Portland Woman Sentenced for Selling Pangolin Scales Illegally Imported into the U.S.

PORTLAND, OREGON – A Portland resident and purveyor of Chinese homeopathic remedies pleaded guilty and was sentenced today for selling pangolin scales illegally imported into the U.S., announced Acting U.S. Attorney Scott Erik Asphaug.

Agnes Yu, 53, was sentenced to three years’ federal probation and a $5,000 fine.

“Illegal trafficking poses a grave and persistent threat to wildlife populations across the globe. The purchase or sale of these animals is a serious crime and priority for federal law enforcement,” said Acting U.S. Attorney Asphaug.

“We commend the Department of Justice and all other agencies that played a role in aiding this investigation and prosecution,” said James Ashburner, a Special Agent in Charge for the U.S. Fish and Wildlife Service Office of Law Enforcement. “Trafficking of pangolins, and other protected species, is a huge part of global illegal wildlife trade. The Service will continue to use every tool at its disposal to fight wildlife trafficking and bring to justice the individuals who are depriving our planet of these magnificent creatures for their own profit.”


According to court documents, Yu and her husband operated Wing Ming Herbs, a store selling Chinese homeopathic remedies and other merchandise in Southeast Portland. On December 7, 2003, U.S. Customs and Border Protection personnel screened Yu and her husband at the U.S.-Canada border. The inspection recovered 10 dried sea snakes and 49 dried big-toothed sea snakes. As a result of this encounter, U.S. Fish and Wildlife Service sent the Yus a letter informing them about federal laws and regulations governing the import and export of wildlife into and out of the U.S, including the Convention on International Trade in Endangered Species of Wild Fauna and Flora (CITES). CITES lists each of the wildlife species whose trafficking it regulates under one of three appendices, with the most endangered and protected listed in Appendix I.

On November 14, 2017, an undercover Postal Inspector with the U.S. Postal Inspection Service went to Wing Ming and spoke with Yu in Chinese. The inspector covertly recorded and videotaped the meeting. In the course of their transaction, Yu sold the inspector thirty grams of pangolin scales for approximately $165. Personnel at the U.S. Fish and Wildlife Service National Fish and Wildlife Forensics Laboratory later confirmed the scales had been taken from a pangolin, a species of scaled anteater-like mammals endemic to Asia and sub-Saharan Africa.  All species of pangolins (which form the genus Manis) are listed in CITES Appendix I, meaning that all commercial trafficking in pangolins is prohibited by the Convention.

Yu was aware of U.S. and foreign restrictions on the import, export, and sale of CITES-listed plants and wildlife but did not comply with those restrictions. Yu repeatedly exported American ginseng to customers in China in 2017 and 2018. American ginseng is listed on CITES appendix II, requiring exporters to obtain and ship such ginseng with a valid CITES certificate. Neither Yu nor Wing Ming Herbs procured such certificates.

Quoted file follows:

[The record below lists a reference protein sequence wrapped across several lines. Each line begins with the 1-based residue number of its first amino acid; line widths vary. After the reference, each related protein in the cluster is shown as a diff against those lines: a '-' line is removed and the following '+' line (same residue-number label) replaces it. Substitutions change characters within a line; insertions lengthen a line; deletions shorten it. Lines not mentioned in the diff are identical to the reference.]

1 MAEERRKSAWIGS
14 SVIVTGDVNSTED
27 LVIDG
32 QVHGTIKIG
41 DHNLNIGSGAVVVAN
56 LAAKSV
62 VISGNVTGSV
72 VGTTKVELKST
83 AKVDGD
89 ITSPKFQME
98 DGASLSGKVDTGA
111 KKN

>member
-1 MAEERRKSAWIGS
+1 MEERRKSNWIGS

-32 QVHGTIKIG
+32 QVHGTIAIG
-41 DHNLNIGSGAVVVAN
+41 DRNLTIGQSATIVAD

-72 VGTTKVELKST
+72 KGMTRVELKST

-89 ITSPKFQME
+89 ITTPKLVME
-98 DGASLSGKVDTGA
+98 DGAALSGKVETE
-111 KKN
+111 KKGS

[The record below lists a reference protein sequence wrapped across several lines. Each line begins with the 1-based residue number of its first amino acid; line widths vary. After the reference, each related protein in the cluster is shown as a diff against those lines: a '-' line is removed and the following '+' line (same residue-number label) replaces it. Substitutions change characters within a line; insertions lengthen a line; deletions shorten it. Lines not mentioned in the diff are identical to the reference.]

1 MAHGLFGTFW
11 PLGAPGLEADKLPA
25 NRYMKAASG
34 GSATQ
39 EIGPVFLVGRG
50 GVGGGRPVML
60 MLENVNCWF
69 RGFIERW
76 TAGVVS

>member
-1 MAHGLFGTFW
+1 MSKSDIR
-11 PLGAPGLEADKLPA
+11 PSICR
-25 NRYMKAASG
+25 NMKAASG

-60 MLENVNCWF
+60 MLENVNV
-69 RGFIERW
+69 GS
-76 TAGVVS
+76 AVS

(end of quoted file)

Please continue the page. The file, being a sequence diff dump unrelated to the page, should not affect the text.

On July 24, 2018, an undercover agent with the U.S. Fish and Wildlife Service went to Wing Ming Herbs and purchased giant sea horses, which are protected by CITES appendix II and fourteen shark fins, four of which originated from scalloped hammerhead sharks, which are protected by the Endangered Species Act (ESA). On the same date, the U.S. Fish and Wildlife Service conducted a search warrant at Wing Ming Herbs and seized additional pangolin scales, ground Asian elephant ivory which is protected by CITES Appendix I and ESA, eleven penises and fifteen gall bladders of red deer which are protected by ESA, and giant devil ray which is protected by CITES Appendix II. Yu agreed to abandon all the wildlife seized in the search warrant, which included thousands of additional wildlife items.

On March 22, 2021, Yu was charged by criminal information with recklessly selling pangolin illegally imported into the U.S. in violation of CITES.

This case was investigated by the U.S. Fish and Wildlife Service Office of Law Enforcement with assistance from the U.S. Postal Inspection Service, the National Oceanic and Atmospheric Administration, the U.S. Department of Agriculture, Plant Protection Quarantine, and the Oregon State Police. It was prosecuted by Ryan W. Bounds, Assistant U.S. Attorney for the District of Oregon.

The U.S. Fish and Wildlife Service is responsible for protecting America’s wildlife from poaching, illegal commercialization, and other kinds of wildlife crime. If you have information related to a wildlife crime, please call 1-844-FWS-TIPS (1-844-397-8477) or email fws_tips@fws.gov.

Simplfied Chinese translation of this releaseConfiscated dried sea horsesConfiscated dried sea horsesConfiscated fried pangolin scalesConfiscated fried pangolin scalesConfiscated Asian elephant ivory powder

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